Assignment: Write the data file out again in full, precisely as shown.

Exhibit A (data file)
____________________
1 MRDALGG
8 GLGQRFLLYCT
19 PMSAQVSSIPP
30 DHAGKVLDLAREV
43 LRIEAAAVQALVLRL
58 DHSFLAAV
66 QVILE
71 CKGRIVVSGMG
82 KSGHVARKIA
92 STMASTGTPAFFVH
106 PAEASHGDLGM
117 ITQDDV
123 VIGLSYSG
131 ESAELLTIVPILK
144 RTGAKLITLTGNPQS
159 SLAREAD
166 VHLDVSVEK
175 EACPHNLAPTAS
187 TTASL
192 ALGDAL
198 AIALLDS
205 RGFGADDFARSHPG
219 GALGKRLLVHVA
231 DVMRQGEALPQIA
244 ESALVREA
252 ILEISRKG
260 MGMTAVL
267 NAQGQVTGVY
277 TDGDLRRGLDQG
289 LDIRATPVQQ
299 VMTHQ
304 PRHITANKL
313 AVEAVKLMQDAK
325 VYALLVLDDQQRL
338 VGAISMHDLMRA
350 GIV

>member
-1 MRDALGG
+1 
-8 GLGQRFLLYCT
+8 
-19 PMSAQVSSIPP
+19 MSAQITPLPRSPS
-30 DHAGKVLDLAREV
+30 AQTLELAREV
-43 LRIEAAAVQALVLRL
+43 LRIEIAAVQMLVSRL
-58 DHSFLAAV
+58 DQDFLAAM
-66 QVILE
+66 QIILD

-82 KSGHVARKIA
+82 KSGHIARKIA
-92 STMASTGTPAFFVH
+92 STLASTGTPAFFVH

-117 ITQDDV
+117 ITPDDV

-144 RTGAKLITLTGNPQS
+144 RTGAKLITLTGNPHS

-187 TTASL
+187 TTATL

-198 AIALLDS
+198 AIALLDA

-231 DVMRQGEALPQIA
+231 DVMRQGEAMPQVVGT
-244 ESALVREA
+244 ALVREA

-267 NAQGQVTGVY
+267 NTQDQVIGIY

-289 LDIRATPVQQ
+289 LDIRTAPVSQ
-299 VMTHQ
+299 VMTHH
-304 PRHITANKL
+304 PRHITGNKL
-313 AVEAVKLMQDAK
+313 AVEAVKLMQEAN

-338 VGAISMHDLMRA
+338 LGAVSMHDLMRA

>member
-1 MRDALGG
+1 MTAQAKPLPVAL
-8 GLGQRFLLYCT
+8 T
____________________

1 MRDALGG
8 GLGQRFLLYCT
19 PMSAQVSSIPP
30 DHAGKVLDLAREV
43 LRIEAAAVQALVLRL
58 DHSFLAAV
66 QVILE
71 CKGRIVVSGMG
82 KSGHVARKIA
92 STMASTGTPAFFVH
106 PAEASHGDLGM
117 ITQDDV
123 VIGLSYSG
131 ESAELLTIVPILK
144 RTGAKLITLTGNPQS
159 SLAREAD
166 VHLDVSVEK
175 EACPHNLAPTAS
187 TTASL
192 ALGDAL
198 AIALLDS
205 RGFGADDFARSHPG
219 GALGKRLLVHVA
231 DVMRQGEALPQIA
244 ESALVREA
252 ILEISRKG
260 MGMTAVL
267 NAQGQVTGVY
277 TDGDLRRGLDQG
289 LDIRATPVQQ
299 VMTHQ
304 PRHITANKL
313 AVEAVKLMQDAK
325 VYALLVLDDQQRL
338 VGAISMHDLMRA
350 GIV

>member
-1 MRDALGG
+1 
-8 GLGQRFLLYCT
+8 
-19 PMSAQVSSIPP
+19 MSAQITPLPRSPS
-30 DHAGKVLDLAREV
+30 AQTLELAREV
-43 LRIEAAAVQALVLRL
+43 LRIEIAAVQMLVSRL
-58 DHSFLAAV
+58 DQDFLAAM
-66 QVILE
+66 QIILD

-82 KSGHVARKIA
+82 KSGHIARKIA
-92 STMASTGTPAFFVH
+92 STLASTGTPAFFVH

-117 ITQDDV
+117 ITPDDV

-144 RTGAKLITLTGNPQS
+144 RTGAKLITLTGNPHS

-187 TTASL
+187 TTATL

-198 AIALLDS
+198 AIALLDA

-231 DVMRQGEALPQIA
+231 DVMRQGEAMPQVVGT
-244 ESALVREA
+244 ALVREA

-267 NAQGQVTGVY
+267 NTQDQVIGIY

-289 LDIRATPVQQ
+289 LDIRTAPVSQ
-299 VMTHQ
+299 VMTHH
-304 PRHITANKL
+304 PRHITGNKL
-313 AVEAVKLMQDAK
+313 AVEAVKLMQEAN

-338 VGAISMHDLMRA
+338 LGAVSMHDLMRA

>member
-1 MRDALGG
+1 MTAQAKPLPVAL
-8 GLGQRFLLYCT
+8 T